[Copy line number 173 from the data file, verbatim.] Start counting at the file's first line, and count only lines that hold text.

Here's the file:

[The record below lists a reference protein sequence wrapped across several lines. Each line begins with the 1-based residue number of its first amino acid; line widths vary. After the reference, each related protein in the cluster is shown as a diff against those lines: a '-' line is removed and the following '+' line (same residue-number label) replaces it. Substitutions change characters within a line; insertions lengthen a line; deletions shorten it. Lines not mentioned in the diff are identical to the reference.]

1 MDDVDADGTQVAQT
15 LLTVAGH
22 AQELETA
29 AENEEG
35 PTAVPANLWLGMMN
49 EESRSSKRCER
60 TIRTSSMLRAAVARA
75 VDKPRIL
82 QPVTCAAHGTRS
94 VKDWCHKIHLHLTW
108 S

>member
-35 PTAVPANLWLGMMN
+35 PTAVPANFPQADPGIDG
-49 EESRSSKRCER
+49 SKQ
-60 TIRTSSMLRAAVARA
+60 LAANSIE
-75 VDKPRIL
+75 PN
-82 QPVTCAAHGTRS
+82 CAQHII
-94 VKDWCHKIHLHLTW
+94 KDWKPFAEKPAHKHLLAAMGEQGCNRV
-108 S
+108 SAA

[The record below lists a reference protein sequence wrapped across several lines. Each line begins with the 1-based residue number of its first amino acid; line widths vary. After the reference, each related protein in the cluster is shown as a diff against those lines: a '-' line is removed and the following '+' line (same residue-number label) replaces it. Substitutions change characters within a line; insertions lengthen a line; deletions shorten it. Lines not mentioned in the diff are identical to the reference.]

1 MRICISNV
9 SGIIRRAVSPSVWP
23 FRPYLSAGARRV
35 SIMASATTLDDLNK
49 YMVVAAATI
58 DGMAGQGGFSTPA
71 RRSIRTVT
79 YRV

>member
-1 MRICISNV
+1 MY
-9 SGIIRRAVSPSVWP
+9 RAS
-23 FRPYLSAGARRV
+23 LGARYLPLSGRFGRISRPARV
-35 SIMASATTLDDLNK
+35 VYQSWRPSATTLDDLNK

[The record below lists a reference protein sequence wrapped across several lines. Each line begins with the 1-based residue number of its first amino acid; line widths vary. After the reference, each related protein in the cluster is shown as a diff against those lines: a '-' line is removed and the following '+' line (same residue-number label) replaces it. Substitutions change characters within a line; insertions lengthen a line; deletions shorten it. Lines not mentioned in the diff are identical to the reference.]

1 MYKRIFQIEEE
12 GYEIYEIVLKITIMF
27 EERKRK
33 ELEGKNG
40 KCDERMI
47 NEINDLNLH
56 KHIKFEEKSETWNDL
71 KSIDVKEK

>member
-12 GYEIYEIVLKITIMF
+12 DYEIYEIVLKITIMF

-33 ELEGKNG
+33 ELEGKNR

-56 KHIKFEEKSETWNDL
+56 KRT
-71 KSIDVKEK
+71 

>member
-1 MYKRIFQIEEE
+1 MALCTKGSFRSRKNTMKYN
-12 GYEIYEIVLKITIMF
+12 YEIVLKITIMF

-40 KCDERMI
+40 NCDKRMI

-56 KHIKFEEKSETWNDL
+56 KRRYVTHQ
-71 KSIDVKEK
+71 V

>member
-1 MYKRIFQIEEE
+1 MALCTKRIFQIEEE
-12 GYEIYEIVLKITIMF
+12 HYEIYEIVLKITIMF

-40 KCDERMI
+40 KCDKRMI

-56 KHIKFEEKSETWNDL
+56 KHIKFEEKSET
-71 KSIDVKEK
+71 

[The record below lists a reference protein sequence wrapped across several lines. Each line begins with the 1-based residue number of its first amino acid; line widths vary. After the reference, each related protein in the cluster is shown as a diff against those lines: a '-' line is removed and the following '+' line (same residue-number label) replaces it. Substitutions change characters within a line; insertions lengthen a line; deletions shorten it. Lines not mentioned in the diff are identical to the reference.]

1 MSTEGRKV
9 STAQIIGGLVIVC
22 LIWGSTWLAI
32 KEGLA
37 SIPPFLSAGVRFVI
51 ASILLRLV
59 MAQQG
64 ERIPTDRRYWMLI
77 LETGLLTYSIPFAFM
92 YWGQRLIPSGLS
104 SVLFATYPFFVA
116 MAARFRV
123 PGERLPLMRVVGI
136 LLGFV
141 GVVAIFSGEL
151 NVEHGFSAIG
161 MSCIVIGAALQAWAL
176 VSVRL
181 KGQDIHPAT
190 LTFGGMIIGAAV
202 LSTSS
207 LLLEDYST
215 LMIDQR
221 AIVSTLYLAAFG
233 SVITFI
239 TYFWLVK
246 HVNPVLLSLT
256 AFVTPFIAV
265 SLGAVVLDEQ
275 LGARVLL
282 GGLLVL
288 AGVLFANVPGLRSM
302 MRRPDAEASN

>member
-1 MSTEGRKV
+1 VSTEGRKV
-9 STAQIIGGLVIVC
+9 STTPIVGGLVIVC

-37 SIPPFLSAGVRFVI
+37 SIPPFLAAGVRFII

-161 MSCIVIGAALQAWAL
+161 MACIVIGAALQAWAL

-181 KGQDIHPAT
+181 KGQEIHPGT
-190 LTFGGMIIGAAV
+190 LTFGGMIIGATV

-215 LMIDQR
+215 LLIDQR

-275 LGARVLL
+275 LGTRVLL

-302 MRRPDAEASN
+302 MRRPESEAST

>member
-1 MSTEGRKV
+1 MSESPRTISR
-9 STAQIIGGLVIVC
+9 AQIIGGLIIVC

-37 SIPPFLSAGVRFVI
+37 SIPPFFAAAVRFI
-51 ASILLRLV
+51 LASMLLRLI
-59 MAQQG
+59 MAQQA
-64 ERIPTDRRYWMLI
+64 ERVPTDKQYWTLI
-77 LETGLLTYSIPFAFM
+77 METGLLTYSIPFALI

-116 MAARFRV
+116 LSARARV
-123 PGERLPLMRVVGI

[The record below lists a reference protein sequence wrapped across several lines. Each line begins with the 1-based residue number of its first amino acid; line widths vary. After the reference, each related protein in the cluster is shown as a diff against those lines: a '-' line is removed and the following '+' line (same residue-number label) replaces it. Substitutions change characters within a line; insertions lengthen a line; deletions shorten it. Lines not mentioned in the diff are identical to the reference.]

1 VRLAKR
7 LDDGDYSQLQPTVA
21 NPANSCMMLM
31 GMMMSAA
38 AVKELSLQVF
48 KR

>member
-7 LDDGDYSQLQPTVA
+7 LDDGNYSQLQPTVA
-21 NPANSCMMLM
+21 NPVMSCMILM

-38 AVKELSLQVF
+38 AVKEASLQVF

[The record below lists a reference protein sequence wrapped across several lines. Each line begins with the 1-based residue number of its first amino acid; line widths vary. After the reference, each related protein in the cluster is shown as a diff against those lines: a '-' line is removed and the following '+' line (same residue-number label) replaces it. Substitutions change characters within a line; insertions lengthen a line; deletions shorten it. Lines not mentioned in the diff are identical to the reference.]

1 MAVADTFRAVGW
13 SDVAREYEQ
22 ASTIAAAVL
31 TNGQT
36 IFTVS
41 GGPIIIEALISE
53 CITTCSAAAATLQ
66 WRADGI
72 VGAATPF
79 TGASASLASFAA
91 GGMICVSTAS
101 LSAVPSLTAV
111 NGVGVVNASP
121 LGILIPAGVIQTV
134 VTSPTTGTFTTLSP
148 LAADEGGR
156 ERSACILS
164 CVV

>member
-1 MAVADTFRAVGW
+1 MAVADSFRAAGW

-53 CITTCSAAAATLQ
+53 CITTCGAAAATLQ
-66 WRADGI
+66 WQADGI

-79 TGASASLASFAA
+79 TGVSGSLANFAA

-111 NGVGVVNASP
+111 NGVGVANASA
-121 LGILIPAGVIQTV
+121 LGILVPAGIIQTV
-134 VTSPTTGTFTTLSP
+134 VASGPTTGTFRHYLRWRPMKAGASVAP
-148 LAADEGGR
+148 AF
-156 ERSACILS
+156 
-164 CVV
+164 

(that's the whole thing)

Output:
13 SDVAREYEQ